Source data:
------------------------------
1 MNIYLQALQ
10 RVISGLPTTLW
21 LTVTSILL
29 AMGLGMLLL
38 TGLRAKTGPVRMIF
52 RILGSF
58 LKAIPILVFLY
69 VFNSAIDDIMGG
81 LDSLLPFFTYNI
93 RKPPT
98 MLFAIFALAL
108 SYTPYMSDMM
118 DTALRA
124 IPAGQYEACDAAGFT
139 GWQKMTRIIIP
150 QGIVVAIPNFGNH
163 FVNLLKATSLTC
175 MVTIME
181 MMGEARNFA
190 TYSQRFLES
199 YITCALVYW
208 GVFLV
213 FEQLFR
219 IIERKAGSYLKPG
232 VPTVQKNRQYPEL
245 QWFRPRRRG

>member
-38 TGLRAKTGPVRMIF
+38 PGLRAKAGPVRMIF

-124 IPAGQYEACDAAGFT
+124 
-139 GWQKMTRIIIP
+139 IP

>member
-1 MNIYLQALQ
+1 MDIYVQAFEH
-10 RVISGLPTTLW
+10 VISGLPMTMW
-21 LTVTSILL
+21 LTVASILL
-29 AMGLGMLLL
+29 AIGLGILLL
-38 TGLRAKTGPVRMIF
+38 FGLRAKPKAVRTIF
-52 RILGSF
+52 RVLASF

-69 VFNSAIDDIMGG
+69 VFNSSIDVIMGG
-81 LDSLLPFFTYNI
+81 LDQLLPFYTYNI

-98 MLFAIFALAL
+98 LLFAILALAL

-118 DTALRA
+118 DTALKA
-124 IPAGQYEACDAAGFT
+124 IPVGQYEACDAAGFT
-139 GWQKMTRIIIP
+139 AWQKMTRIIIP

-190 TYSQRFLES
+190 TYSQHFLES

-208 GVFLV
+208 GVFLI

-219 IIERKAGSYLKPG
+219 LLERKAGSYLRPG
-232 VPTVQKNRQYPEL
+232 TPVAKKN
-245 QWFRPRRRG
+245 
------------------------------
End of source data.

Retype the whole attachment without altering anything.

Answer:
1 MNIYLQALQ
10 RVISGLPTTLW
21 LTVTSILL
29 AMGLGMLLL
38 TGLRAKTGPVRMIF
52 RILGSF
58 LKAIPILVFLY
69 VFNSAIDDIMGG
81 LDSLLPFFTYNI
93 RKPPT
98 MLFAIFALAL
108 SYTPYMSDMM
118 DTALRA
124 IPAGQYEACDAAGFT
139 GWQKMTRIIIP
150 QGIVVAIPNFGNH
163 FVNLLKATSLTC
175 MVTIME
181 MMGEARNFA
190 TYSQRFLES
199 YITCALVYW
208 GVFLV
213 FEQLFR
219 IIERKAGSYLKPG
232 VPTVQKNRQYPEL
245 QWFRPRRRG

>member
-38 TGLRAKTGPVRMIF
+38 PGLRAKAGPVRMIF

-124 IPAGQYEACDAAGFT
+124 
-139 GWQKMTRIIIP
+139 IP

>member
-1 MNIYLQALQ
+1 MDIYVQAFEH
-10 RVISGLPTTLW
+10 VISGLPMTMW
-21 LTVTSILL
+21 LTVASILL
-29 AMGLGMLLL
+29 AIGLGILLL
-38 TGLRAKTGPVRMIF
+38 FGLRAKPKAVRTIF
-52 RILGSF
+52 RVLASF

-69 VFNSAIDDIMGG
+69 VFNSSIDVIMGG
-81 LDSLLPFFTYNI
+81 LDQLLPFYTYNI

-98 MLFAIFALAL
+98 LLFAILALAL

-118 DTALRA
+118 DTALKA
-124 IPAGQYEACDAAGFT
+124 IPVGQYEACDAAGFT
-139 GWQKMTRIIIP
+139 AWQKMTRIIIP

-190 TYSQRFLES
+190 TYSQHFLES

-208 GVFLV
+208 GVFLI

-219 IIERKAGSYLKPG
+219 LLERKAGSYLRPG
-232 VPTVQKNRQYPEL
+232 TPVAKKN
-245 QWFRPRRRG
+245 